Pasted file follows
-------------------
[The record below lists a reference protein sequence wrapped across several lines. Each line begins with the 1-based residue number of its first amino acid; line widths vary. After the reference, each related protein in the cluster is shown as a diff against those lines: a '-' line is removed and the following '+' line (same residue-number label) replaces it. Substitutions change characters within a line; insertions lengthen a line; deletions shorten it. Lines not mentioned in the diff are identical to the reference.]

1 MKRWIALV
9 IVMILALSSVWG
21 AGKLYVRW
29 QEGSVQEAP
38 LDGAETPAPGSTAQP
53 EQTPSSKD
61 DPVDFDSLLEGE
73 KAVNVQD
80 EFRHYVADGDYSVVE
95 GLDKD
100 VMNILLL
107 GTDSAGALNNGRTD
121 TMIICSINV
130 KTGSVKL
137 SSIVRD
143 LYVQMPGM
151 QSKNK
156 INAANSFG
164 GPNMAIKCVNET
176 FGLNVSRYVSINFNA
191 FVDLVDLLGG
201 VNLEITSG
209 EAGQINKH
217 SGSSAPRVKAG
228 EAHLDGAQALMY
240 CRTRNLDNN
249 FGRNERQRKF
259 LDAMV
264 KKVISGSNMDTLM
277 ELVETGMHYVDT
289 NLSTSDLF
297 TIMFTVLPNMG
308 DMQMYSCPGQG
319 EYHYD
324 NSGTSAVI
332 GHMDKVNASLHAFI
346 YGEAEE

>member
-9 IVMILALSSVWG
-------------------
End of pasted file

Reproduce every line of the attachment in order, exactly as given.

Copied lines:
[The record below lists a reference protein sequence wrapped across several lines. Each line begins with the 1-based residue number of its first amino acid; line widths vary. After the reference, each related protein in the cluster is shown as a diff against those lines: a '-' line is removed and the following '+' line (same residue-number label) replaces it. Substitutions change characters within a line; insertions lengthen a line; deletions shorten it. Lines not mentioned in the diff are identical to the reference.]

1 MKRWIALV
9 IVMILALSSVWG
21 AGKLYVRW
29 QEGSVQEAP
38 LDGAETPAPGSTAQP
53 EQTPSSKD
61 DPVDFDSLLEGE
73 KAVNVQD
80 EFRHYVADGDYSVVE
95 GLDKD
100 VMNILLL
107 GTDSAGALNNGRTD
121 TMIICSINV
130 KTGSVKL
137 SSIVRD
143 LYVQMPGM
151 QSKNK
156 INAANSFG
164 GPNMAIKCVNET
176 FGLNVSRYVSINFNA
191 FVDLVDLLGG
201 VNLEITSG
209 EAGQINKH
217 SGSSAPRVKAG
228 EAHLDGAQALMY
240 CRTRNLDNN
249 FGRNERQRKF
259 LDAMV
264 KKVISGSNMDTLM
277 ELVETGMHYVDT
289 NLSTSDLF
297 TIMFTVLPNMG
308 DMQMYSCPGQG
319 EYHYD
324 NSGTSAVI
332 GHMDKVNASLHAFI
346 YGEAEE

>member
-9 IVMILALSSVWG